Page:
Montblanc’s 1858 Geosphere, the brand’s worldtimer with quite distinctive turning, slightly domed globes at the top (Northern Hemisphere) and bottom (Southern Hemisphere) of its dial has been among the most impressive world time watches in its price range since its debut just a few years ago. Previously available with a steel case and in a bronze case, the 1858 Geosphere is now available with a lighter grade-5 titanium case, here combined with a blue dial and ‘icy’ white accents.
Still at 42mm in diameter, the 1858 Geosphere’s titanium case is topped with a fluted, bi-directional stainless steel bezel that Montblanc then further decorates with shiny blue ceramic bezel and four engraved luminescent directional markers.
On the new 1858 Geosphere, the two domed globes are each surrounded by a fixed 24-timezone scale that includes a day/night blue indicator. A second time zone is indicated at nine o’clock and a date, linked to the local time, is at three o’clock.
For added ‘adventure’ effect, Montblanc marks the world’s Seven Summits and Mont Blanc on the turning globes with blue dots. They are also engraved on the caseback along with a drawing of Mont Blanc, a compass, and two crossed ice pick-axes. Price: With blue dial: $5,800 (on leather) and $6,200. Black dial with bracelet: $5,800.
Also for 2020, Montblanc adds two new versions of existing chronographs, both with unusual, high-end features and vintage designs.
One, the 1858 Split Second Chronograph Limited Edition 100, is the latest of Montblanc’s stunning reinterpretations of historical 44mm Minerva military monopusher chronographs from the 1930s with its distinctive snail tachymeter scale dial. This newest edition comes cased in (44mm) titanium and with a new, vibrant blue grand feu enamel gold dial.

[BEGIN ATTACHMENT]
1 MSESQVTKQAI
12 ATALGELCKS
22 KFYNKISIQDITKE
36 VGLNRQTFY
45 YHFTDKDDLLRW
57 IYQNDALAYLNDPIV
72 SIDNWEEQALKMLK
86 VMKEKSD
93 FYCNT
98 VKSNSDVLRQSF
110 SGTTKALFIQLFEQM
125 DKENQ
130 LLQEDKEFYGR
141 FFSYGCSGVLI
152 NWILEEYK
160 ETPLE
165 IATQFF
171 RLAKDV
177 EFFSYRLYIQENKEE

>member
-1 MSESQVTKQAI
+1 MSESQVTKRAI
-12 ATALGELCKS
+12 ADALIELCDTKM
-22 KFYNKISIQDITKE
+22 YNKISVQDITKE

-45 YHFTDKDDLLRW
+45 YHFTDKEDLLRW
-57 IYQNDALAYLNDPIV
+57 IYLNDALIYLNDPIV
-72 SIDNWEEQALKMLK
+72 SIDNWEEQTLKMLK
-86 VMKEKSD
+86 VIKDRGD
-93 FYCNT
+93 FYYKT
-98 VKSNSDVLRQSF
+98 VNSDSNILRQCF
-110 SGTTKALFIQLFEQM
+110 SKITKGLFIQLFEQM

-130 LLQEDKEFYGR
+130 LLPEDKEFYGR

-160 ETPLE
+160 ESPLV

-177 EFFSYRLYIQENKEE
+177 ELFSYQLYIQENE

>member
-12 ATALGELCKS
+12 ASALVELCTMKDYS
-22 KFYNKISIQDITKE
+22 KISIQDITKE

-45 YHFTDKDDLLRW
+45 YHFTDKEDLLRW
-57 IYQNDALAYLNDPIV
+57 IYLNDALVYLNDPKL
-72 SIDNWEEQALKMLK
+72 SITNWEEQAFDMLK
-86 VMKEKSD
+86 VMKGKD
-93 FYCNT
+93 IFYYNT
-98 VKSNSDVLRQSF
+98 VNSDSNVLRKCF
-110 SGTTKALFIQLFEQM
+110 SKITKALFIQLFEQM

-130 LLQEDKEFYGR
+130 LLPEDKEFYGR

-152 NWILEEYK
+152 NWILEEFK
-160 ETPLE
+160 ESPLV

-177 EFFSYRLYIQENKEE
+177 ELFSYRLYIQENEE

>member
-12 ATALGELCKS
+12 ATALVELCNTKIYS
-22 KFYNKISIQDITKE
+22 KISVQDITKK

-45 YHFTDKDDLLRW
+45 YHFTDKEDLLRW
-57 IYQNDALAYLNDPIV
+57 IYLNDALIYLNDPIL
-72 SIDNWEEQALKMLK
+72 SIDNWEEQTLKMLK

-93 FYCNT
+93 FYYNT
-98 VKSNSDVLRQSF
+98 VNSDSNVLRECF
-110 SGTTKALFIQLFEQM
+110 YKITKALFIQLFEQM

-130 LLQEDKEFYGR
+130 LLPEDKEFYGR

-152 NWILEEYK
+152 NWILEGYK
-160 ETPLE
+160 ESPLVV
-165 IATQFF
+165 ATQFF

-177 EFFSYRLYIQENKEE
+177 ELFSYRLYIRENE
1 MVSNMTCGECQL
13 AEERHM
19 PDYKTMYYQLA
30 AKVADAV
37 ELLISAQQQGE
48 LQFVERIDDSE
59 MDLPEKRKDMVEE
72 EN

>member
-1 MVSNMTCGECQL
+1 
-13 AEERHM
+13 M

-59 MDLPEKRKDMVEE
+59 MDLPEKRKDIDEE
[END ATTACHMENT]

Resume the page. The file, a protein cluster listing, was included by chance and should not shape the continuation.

Inside Montblanc places its own manufacture monopusher chronograph caliber MB M16.31 that features two column wheels, horizontal coupling and a power reserve of fifty hours. The movement is beautifully designed to echo the original 1930s Minerva caliber 17.29. From the back you’ll see the same V- shape bridge as the original, along with a large balance wheel beating at the traditional frequency of 18,000 bph.
The new model continues the vintage aesthetic Montblanc nailed when this collection debuted in 2015. Echoing the collection, this new blue-dialed limited edition features a satin-finished case, polished lugs with beveled edges, a fluted crown and a domed sapphire crystal. Price: $36,000
1858 Monopusher Chronograph
Finally, Montblanc in 2020 adds to its 1858 Monopusher Chronograph collection with a new Limited Edition 1858 in a 42mm bronze case. Formerly only available in steel (and additionally within the Montblanc Heritage collection), the 1858 version of this monopusher chronograph adds a bit of adventure to the truly useful, vintage-inspired function by surrounding the black dial with a beige-railway track and a telemeter scale.
Echoing Minerva chronographs from the 1930s, the entire 1858 Chronograph line, including its two-pusher and mono-pusher models, is one of the brand’s highest-value designs.
Here, Montblanc creates an in-house module that it pairs with a Sellita caliber to ensure that the monopusher function is available at an affordable price. As a monopusher, the watch’s start, stop and reset can be activated through a single pusher integrated into the crown.
You’ll see beige-SuperLuminova numerals and rose-gold-coated, cathedral-shaped luminescent hands on the bronze and steel-cased 1858 Monopusher Chronographs. The bronze watch ($5,600) is available with an interesting new beige NATO strap. Two other unlimited models are available in stainless steel ($5,200), one of which comes with a new stainless steel bracelet made of a mix of link shapes, and a third set with an aged, cognac-colored calfskin strap.